whittling

After scouring the internet for recommendations, I finally ordered the predictably! French model of a whittling knife for the girls. The soft curls drift across our floor every day now. Afterwards there is a small trial in sweeping them up into a pile, they would rather sink gently into the floor crevices or let socked feet sally them into distant corners. But they make like a pile of feathers to start a fire. Lit with a match they burst into hearty hot flame, encouraging even the most dismally-built fire to glow. I can always use help starting a fire myself if Joe happens to be in the city (a phrase I use now) or working in the other room.

So far the only human injured in the whittling hobby has been an adult. The girls seem to mostly make sharp pointy objects, nibs of arrowheads scattered around the living room. I’ve suggested something softer and rounder–like a wooden stone? A gentle bird at rest in the hand? They’ll get there. One evening the two-year-old came up to me with a piece of wood in hand: “Mama, I need a knife. I want to whittle.” Sorry kid. Mama already screwed up one child by blessing her deft precocious hand too early, and scaring her away from mandolines forever. You’ll have to wait till you’re…four?

Speaking of future opportunities, the girls have been busy assigning ages to things that I may have murmured to them at one point: earrings, age 12. Cell phones, age 13. Mothers should never utter age ultimatums out loud. An excellent parenting book would include a chapter of stalling techniques. “I’ll have to check with your grandmother.” “That one might be legislated by the state, we’ll look into it, shall we?”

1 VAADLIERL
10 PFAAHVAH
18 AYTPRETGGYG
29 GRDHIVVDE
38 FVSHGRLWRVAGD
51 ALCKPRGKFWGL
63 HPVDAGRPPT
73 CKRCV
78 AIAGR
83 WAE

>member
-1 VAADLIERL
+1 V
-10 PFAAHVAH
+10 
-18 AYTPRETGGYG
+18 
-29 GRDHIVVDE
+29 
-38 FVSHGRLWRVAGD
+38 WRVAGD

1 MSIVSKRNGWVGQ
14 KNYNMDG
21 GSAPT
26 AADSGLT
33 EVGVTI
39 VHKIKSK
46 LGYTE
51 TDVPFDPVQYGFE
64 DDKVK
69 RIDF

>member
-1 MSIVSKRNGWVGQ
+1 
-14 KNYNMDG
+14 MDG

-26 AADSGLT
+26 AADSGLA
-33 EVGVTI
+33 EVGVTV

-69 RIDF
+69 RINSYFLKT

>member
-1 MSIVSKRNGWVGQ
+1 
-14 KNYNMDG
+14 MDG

Last night I was on Ambleside online, browsing again, the intriguing world of Charlotte Mason homeschooling. In the realm of homeschooling curriculums, Charlotte Mason comes across as the mysterious ancient prophet of it—espousing her own unique ideas like narration, nature journaling, dictation, and the power of a few things done perfectly. Like some sort of Gospel epistle writer of erudition there are six volumes of her writing on the topic of homeschooling, rife with words like obedience, perfect execution, fresh air and weak literature.

Wouldn’t mind a Virgil to guide me through it. Meanwhile I’ll pick back up with Consider Thisa book that discusses the melding of classical and Charlotte Mason ideas.

House projects abound. We nearly stumble over them on our walk to the breakfast table, so many things we’d like to do. Here’s a nook in the kitchen that I hoped would be a spot to keep the cook company–lounge before meals, curl up with a book by the light of the baking bread, nursing a baby and a glass of wine, and that’s just what it’s become. The previous owners had a big antique dish cabinet that filled up the space, and it looks like before that it had a wood stove.